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It Only Takes One Moment

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It was fleeting, so fleeting I shouldn’t be so certain it actually occurred. But I was.


Because of its quickness, it should have been unreliable. But it wasn’t.


There are well over six billion people on earth, and I guarantee you the majority of them will not be able to pinpoint the exact second—nanosecond, really—their entire view on life changed. But I can. To this day I can recall every single detail of that moment.

February 24, 2006. Drip, drip. That is really annoying. As I stood frozen in that tiny hospital room, unable to move, all I could hear was that incessant dripping sound. It hadn’t stopped for what seemed like forever. I had no idea what it was, or where it was coming from, and honestly, I didn’t particularly care. As irritating as it was, though, it was still something I could focus on. Something besides the hushed, tearful voices of my mom and the nurse, which seeped in through the closed door. Something besides the goosebumps that peppered by bare arms (I should’ve brought a jacket, but in my haste to get here I’d forgotten). Something besides the tight, burning sensation in my throat and behind my eyes, warning me of the flood that threatened to gush out. And something, anything, besides the sight of my father’s once-strong body lying on the bed, frail and lifeless. However, I couldn’t help myself. My eyes were irrevocably drawn to it. It was the first time I’d focused on him since I arrived at the hospital an hour ago.

I guess until that moment, I’d never fully realized how different he was from the father I had known as a little girl, the one who lifted weights every day and who spent most of his free time fixing up our house. The one I thought would always be there, protecting and supporting me. The man I see now is different. He had been for some time, I guess. His cheeks were gaunt; the muscles in his arms, so impressive a lifetime ago, had disappeared, and the vitality that once glowed on his skin was gone forever.

Suddenly, for the tiniest moment, eons before the word “forever” even finished crossing my mind, I had an epiphany. I’d always known nobody lived forever, but until this speck in time, I’d never grasped the concept in its entirety. The only other death I’d personally known was my grandfather’s. That was when I was in third grade—old enough to be affected, but still too young to think the thoughts that were currently racing through my mind at warp speed. Thoughts of how my father would never get the chance to walk me down the aisle at my wedding, of how he would never get to see me graduate, of how he would never meet his future grandchildren. Only now had I been confronted with the hopeless mortality of mankind.

No matter how much money you have, or how great your accomplishments are, or how stunning your beauty is, the truth still remains. Those things won’t be here forever. Money can be lost, accomplishments can be forgotten, and beauty can fade. Most people don’t want to dwell on this fact, and they shouldn’t, but it should be there in the back of their minds. Don’t take anything for granted, because it might no longer be there when you look for it later. Instead of focusing on dispensable material goods, focus on living. Life was meant to be lived, and at the end of the long road, when someone asks a person if there is anything he wished to have done but didn’t, he should be able to respond “No” with conviction.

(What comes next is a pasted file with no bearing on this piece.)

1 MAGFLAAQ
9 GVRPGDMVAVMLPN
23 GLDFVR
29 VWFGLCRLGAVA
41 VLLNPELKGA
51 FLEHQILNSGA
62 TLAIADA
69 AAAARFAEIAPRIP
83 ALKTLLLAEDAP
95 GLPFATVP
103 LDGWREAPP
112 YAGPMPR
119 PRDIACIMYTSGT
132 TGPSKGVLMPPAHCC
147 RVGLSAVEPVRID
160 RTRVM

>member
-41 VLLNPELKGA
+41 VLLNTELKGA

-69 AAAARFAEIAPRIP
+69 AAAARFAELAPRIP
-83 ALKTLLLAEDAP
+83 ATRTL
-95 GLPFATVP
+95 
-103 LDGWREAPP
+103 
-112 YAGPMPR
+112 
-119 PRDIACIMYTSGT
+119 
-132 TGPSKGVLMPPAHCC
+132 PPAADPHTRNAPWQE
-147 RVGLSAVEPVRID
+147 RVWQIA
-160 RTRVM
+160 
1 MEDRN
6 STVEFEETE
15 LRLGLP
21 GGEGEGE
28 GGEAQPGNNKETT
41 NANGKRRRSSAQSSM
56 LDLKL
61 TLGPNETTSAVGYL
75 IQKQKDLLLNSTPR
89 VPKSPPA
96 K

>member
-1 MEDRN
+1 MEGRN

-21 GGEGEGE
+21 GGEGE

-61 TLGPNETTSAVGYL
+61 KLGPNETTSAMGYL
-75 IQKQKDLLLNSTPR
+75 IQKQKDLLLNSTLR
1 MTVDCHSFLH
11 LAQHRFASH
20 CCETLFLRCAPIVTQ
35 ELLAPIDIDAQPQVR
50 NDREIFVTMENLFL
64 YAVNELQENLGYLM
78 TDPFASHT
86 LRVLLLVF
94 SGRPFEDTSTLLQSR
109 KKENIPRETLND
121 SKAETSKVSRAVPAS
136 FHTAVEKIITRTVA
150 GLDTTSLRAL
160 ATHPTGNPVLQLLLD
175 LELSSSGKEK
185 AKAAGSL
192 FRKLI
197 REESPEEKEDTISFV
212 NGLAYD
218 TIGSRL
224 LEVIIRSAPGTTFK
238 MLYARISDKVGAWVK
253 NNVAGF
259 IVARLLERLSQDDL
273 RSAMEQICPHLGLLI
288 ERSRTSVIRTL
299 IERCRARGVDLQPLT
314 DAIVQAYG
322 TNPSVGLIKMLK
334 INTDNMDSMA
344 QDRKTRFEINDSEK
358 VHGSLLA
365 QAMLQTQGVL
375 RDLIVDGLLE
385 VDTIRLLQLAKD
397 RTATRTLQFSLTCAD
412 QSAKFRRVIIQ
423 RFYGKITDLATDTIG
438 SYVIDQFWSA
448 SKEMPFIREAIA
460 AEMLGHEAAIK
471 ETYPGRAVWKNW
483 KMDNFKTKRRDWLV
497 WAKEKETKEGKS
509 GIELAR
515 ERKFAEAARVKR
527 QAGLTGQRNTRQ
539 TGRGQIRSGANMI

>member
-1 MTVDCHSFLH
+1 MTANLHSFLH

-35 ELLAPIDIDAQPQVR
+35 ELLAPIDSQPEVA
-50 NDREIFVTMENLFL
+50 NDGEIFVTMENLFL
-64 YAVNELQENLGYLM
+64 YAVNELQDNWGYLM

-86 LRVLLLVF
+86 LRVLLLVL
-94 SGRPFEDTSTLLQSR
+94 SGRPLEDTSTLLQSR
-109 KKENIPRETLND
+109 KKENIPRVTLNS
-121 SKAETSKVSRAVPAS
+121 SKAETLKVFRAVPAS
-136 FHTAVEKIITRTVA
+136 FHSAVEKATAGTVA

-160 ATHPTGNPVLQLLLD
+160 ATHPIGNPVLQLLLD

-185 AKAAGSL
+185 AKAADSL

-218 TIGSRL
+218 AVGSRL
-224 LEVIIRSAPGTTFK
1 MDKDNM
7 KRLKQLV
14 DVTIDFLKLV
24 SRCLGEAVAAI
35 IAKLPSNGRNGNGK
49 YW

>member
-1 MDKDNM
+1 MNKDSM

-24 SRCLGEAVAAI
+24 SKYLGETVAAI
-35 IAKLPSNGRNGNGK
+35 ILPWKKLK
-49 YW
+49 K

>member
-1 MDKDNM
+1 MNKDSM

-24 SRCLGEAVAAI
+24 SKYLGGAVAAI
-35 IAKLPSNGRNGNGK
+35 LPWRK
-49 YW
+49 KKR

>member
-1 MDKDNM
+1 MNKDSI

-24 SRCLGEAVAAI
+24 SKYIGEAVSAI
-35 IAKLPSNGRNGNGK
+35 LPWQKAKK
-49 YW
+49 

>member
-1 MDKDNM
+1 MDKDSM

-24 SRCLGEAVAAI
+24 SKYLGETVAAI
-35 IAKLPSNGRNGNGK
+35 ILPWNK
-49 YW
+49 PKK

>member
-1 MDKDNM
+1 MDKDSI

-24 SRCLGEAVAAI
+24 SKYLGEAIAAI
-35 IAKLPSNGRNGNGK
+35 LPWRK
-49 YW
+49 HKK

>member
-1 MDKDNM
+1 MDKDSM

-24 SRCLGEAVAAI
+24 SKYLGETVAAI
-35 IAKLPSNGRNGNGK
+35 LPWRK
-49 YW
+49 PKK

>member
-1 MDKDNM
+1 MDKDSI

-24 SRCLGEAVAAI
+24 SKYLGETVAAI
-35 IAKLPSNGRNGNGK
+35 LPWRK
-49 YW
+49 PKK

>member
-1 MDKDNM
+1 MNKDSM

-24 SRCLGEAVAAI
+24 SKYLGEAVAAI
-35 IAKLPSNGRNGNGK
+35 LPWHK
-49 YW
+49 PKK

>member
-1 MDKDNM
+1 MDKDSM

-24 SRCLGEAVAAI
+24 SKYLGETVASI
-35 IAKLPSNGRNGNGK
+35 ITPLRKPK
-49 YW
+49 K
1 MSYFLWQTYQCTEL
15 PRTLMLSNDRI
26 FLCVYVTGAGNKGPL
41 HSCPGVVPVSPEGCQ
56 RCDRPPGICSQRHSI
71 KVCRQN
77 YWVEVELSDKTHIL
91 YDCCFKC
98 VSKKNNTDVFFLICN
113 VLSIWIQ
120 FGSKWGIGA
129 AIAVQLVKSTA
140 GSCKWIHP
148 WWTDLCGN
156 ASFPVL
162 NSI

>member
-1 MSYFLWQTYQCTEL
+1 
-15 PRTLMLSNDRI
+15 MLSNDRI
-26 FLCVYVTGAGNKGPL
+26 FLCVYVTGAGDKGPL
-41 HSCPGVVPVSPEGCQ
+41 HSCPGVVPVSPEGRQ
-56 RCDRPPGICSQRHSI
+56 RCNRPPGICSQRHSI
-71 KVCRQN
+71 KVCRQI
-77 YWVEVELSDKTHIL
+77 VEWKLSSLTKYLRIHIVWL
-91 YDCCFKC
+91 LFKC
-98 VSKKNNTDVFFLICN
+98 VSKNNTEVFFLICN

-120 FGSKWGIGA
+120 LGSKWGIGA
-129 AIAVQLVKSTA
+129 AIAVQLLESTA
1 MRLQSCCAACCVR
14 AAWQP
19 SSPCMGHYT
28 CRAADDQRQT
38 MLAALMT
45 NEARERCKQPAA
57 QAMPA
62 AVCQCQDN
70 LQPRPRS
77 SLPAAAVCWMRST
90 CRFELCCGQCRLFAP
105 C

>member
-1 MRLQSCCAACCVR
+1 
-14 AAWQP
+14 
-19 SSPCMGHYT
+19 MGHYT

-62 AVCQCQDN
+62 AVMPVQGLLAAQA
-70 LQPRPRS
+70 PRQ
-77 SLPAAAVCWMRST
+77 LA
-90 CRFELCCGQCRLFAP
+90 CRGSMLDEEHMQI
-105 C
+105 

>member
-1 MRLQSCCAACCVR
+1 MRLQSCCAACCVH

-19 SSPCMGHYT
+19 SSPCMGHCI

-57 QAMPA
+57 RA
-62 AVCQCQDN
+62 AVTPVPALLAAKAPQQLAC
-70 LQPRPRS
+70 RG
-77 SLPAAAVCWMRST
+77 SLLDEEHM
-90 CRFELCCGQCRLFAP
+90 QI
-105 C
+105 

My father was one of those people. He lived his life the way he wanted to. I can think of nothing he’d have regretted not doing during his life. In a way, I guess he’d foreshadowed his own death, especially after over half a dozen hospitalizations in three months for various issues with his diabetes and liver problems. Perhaps that is why he lived so freely, even when he could barely move. He knew his time was limited. The last time I’d seen him conscious was a week prior to his passing. He’d been in so much pain he couldn’t get out of the car, but he still joked around with me and told me his plans for seeing the Beijing Olympics. That’s why his death had shocked me so much. It was hard to believe someone who’d been laughing one day could lapse into a coma and, later, the oblivion of death, a mere few days later.

All these thoughts crowded inside me until I felt like I couldn’t breathe. They weren’t quite concrete—they were more abstract in that they didn’t form complete sentences or defined ideas in my head. I felt them, and instinctively, I knew they would change my life. From this day on, I vowed, I won’t be afraid of taking risks. I wouldn’t, as trite as this may sound, live every day as if were my last. Some day, it could be. Life is unpredictable.

I finally forced myself to move. I walked closer to the bed and stared ay my father’s face. Gaunt as it was, it looked peaceful. I gently covered one of his hands with mine, silently thanking him for the lesson he’d unknowingly taught me. My tears finally spilled from eyes, each one chasing the previous down my cheeks. It felt good, like I was purging myself of my old way of thinking to make room for my new mindset. I stayed in that position until my mom came back inside and whispered, “It’s time to go.” I followed her silently out of the room, casting one last glance at my father.

In the background, the dripping sound ceased.





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